Report says children in deprived areas are missing out on science education

RSA report finds that children in poorer areas have fewer academic choices


Research by charity The RSA has shown that pupils living in poorer areas have dramatically fewer academic options than their richer counterparts.

The report points to ‘subject deserts’ that exist in some UK areas, meaning that children in poorer areas are either denied access to, or strongly discouraged from studying, certain subjects.

For example, in North East Lincolnshire, 50 per cent of the ten schools in the LEA did not offer a triple science GCSE; in Sussex and Cumbria, all schools – over 30 in each local authority – offer triple science GCSEs.

Children living in Kensington are four times more likely to be enrolled for a language GCSE than children in Middlesbrough, and children in Portsmouth are four times more likely to be enrolled in an art GCSE than children in Kingson-upon-Hull.

There is a particular focus on the correlation between deprivation and triple science access. In Sutton (Outer London), almost half of students (46 per cent) are enrolled in three science GCSEs. In contrast Knowsley in the North West has only one in ten pupils taking triple science.

The correlation seems consistent: for triple science enrolment, ten of the top 20 LEAS were from the least deprived areas of the country, and the only two from the most deprived were in inner London. Nine of the bottom 20 were from the most deprived quintile.

The report highlights the stark difference between Hammersmith & Fulham and Knowlsey. They have roughly the same number of schools (7 and 8 respectively), and a similar number of pupils eligible for free school meals. Yet the average number of science GCSEs per pupil is more than double in Hammersmith & Fulham (2.05) than in Knowsley (0.97).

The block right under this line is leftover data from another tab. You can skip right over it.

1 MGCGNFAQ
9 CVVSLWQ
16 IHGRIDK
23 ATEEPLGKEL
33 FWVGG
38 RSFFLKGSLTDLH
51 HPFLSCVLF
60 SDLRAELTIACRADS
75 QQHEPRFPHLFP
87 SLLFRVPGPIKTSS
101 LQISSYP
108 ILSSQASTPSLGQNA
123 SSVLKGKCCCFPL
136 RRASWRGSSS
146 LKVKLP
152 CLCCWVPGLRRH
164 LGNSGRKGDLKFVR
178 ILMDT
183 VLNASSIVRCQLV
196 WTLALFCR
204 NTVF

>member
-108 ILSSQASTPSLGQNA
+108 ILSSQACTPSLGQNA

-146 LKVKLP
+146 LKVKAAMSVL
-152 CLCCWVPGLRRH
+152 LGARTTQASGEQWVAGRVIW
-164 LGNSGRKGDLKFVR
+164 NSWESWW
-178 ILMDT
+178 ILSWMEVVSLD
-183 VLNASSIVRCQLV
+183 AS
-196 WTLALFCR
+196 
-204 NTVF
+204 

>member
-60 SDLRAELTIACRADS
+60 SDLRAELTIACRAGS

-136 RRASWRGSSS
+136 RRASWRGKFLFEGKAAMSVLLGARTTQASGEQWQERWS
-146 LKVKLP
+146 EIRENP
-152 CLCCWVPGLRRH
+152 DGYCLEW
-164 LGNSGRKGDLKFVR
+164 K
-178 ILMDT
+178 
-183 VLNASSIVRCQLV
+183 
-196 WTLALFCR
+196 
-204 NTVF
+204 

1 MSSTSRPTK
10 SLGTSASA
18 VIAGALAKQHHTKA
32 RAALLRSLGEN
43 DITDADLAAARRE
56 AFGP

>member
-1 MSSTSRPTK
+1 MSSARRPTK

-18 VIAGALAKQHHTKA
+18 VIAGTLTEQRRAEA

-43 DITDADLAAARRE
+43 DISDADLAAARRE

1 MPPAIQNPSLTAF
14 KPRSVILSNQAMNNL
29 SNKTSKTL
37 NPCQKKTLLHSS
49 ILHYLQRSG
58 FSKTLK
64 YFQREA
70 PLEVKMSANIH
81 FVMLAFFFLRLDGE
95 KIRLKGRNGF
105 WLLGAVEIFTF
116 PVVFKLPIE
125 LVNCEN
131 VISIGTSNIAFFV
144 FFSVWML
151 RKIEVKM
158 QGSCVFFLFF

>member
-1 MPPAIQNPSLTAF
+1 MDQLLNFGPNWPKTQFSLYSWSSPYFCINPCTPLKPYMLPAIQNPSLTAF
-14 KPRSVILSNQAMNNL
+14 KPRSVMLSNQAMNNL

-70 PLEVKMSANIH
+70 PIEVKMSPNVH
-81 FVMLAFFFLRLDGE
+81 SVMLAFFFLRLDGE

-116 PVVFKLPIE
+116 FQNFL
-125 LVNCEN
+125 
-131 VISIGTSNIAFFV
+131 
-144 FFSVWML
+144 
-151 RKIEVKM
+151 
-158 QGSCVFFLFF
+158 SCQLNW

Some schools are taking specific steps to combat the trend. The report highlights the case of the John Smeaton Academy in Leeds, where for many years he only opportunity to study science was through B-Tec. After feedback from parents, and having been placed in special measures, the school now offers biology, chemistry and physics at GCSE and A-Level, with small classes of between eight and 12 pupils.

Ruby Stockham is a staff writer at Left Foot Forward. Follow her on Twitter

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8 Responses to “Report says children in deprived areas are missing out on science education”

  1. maddog

    Was in a science staff meeting the other week where faculty head said it would be best not to offer triple until stock of pupils improved, as poor results would reflect badly on his department.

  2. Gary Scott

    Overlooks the (not so) obvious question. Why are entire areas deprived? Answer that question first and it answers the problem identified. NB not all social housing areas are ‘deprived’. We have accepted this reality without query for too long. I’m not arguing the point but put this forward as food for thought..

  3. JoeDM

    “You can’t make a silk purse out of a sow’s ear” as my old Dad used to say.

  4. JoeDM

    Could it be something of the local religious and cultural ‘diversity’ I wonder ?

  5. Guest

    Yes, anti-science religious bigots like you and how you work to harm those of other skin colours and beliefs is a lot to do with it.

  6. Guest

    No surprise you see peons as pigs to slaughter.

  7. Leon Wolfeson

    And that’s a good part of the issue with over-testing and the focus on absolute results.

  8. Leon Wolfeson

    Oh, you mean Right to Buy answers a lot?
    Well yes, it does.

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